Wael Ghonim also made an appearance on 60 Minutes, sitting down with Harry Smith. During his interview he said:
"Our revolution is like Wikipedia, okay? Everyone is contributing content, [but] you don't know the names of the people contributing the content. This is exactly what happened. Revolution 2.0 in Egypt was exactly the same. Everyone contributing small pieces, bits and pieces. We drew this whole picture of a revolution. And no one is the hero in that picture."
The scholar Fouad Ajami writes about the revolution:
"No turbaned ayatollah had stepped forth to summon the crowd. This was not Iran in 1979. A young Google executive, Wael Ghonim, had energized this protest when it might have lost heart, when it could have succumbed to the belief that this regime and its leader were a big, immovable object. Mr. Ghonim was a man of the modern world. He was not driven by piety. The condition of his country—the abject poverty, the crony economy of plunder and corruption, the cruelties and slights handed out to Egyptians in all walks of life by a police state that the people had outgrown and despaired of—had given this young man and others like him their historical warrant."
In 2012, following a book deal he signed, Ghonim decided to donate its proceeds, worth $2.5 million USD, to charity work in Egypt. He founded Tahrir Academy, a nonprofit online collaborative learning platform, which aims at transforming young Egyptians' characters. The goal is future leaders who are critical thinkers. He currently serves as the Chairperson of the foundation. In 2015, the Academy halted its activities because it was no longer able to secure funding.
Wael Ghonim topped Time magazine's yearly list of the world's 100 most influential people. On 26 April, he arrived in New York to be honored at the 2011 Time 100 Gala ceremony where he began his speech with a moment of silence to mark those killed in protests around the Arab world.
Wael Ghonim also received the JFK Profile in Courage Award. On 23 May, Caroline Kennedy, daughter of President John F. Kennedy, presented the awards to Elizabeth Redenbaugh and Wael Ghonim, who was named a recipient on behalf of "the people of Egypt". Kennedy said she could think of no better recipients.
The magazine's annual report stated Ghonim as the primary contributor to the promotion and coordination of the movement of Egyptian youth through "Facebook", adding that Ghonim came to international fame via commercial news outlets word of mouth after his leadership of the Egyptian revolution.
Ghonim's social media feeds and public statements have been attracting increasing criticism. Shortly before the resignation of former Egyptian President Hosni Mubarak, Ghonim presented a deal to the Egyptian people according to which Mubarak could have remained in Cairo with an "honorary status". He later appeared on Al Arabiya TV and called the rumor Mubarak-regime propaganda, and added: "I am stronger than Hosni Mubarak. I am stronger than Omar Sulaiman."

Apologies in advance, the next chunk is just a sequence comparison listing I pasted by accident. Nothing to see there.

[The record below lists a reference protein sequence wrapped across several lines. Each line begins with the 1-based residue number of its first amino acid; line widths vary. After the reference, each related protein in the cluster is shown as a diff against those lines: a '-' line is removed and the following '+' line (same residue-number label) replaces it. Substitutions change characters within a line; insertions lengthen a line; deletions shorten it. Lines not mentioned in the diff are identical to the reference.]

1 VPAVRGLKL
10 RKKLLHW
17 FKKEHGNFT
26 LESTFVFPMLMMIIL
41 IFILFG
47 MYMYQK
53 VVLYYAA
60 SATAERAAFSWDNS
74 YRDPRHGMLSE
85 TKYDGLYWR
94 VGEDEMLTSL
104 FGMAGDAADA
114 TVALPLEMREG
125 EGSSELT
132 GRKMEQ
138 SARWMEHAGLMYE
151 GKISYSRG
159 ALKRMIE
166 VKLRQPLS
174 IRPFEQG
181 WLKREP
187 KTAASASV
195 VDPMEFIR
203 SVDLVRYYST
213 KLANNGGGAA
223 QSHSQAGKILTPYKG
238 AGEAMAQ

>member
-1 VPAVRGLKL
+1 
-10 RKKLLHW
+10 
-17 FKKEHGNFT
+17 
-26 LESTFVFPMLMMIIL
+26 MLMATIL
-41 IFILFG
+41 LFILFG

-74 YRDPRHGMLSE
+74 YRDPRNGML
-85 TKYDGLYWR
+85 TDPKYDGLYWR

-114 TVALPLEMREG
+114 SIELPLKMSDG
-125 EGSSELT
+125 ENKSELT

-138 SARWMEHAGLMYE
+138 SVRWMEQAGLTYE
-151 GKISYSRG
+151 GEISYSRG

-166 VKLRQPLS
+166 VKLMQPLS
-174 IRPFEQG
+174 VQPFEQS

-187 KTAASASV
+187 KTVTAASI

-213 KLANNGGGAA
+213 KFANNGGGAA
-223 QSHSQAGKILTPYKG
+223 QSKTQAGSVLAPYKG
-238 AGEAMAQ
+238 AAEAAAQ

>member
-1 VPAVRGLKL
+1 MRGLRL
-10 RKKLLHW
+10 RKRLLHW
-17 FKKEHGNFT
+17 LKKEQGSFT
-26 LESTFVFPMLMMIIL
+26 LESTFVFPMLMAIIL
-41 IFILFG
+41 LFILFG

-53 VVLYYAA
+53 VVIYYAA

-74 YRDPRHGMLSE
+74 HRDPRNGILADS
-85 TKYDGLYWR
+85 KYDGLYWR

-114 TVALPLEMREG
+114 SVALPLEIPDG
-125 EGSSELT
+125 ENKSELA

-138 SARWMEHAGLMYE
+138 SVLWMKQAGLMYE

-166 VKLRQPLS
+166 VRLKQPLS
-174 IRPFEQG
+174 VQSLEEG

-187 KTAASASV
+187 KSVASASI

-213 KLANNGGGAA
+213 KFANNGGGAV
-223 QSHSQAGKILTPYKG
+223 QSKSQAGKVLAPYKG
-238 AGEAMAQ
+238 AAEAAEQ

From 18 May 2011, a major campaign on Twitter gained momentum with the hashtag #unfollowedghonimbecause, criticising Ghonim for various failings and an exaggerated focus on the Egyptian economy.
He has also been criticised for failing to publicly remedy doubts about the genesis of the We are all Khalid Said Facebook page, which is believed to have had at least one more initiator.
In response to the above criticism, some of Ghonim's supporters have launched a Facebook page, trying to declare him the spokesperson for the Egyptian revolutionaries—a role that, at any rate, Ghonim has consistently rejected. More than 400,000 people have joined the page. Moreover, more than 360,000 people joined his personal page on Facebook and more than 3,000,000 people joined the "We are all Khaled Saeed" page, which is run by him and another administrator, revealed to be AbdelRahman Mansour.
- April 6 Youth Movement
- Asmaa Mahfouz
- Death of Khaled Mohamed Saeed
- Wael Abbas
- George Isaac
- Mohamed Soliman
- Hossam el-Hamalawy
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Ghonim tweeted on Saturday: 'Decided to take a long term sabbatical from @Google & start a technology focused NGO to help fight poverty & foster education in #Egypt'
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[Y]oung Brotherhood bloggers started engaging in auto-critique and openly began criticizing the movement's leadership, its organizational structures, and its rigid and out-dated political and religious discourse. Amwaj Fi Bahr al-Taghyir (Waves in the Sea of Change) is the most prominent of these blogs, and was established by the 29-year-old dentist and reformist Mustafa al-Naggar. During the 2005 elections, Naggar participated in the Brotherhood's electoral campaign in the hopes of mobilizing people in support of Islamist candidates. However, he has since expressed disappointment over the Brothers' poor showing in the elections, and his writing has begun to focus increasingly on how to transform the Brotherhood into a more open movement and a more effective political party. Naggar has been especially critical of the Brotherhood's political platform, released in August 2007, and he has also attacked the approach of the older generation in dealing with local and regional issues. Naggar's blog additionally serves as a clearinghouse for links to other blog-based critiques of the Brotherhood.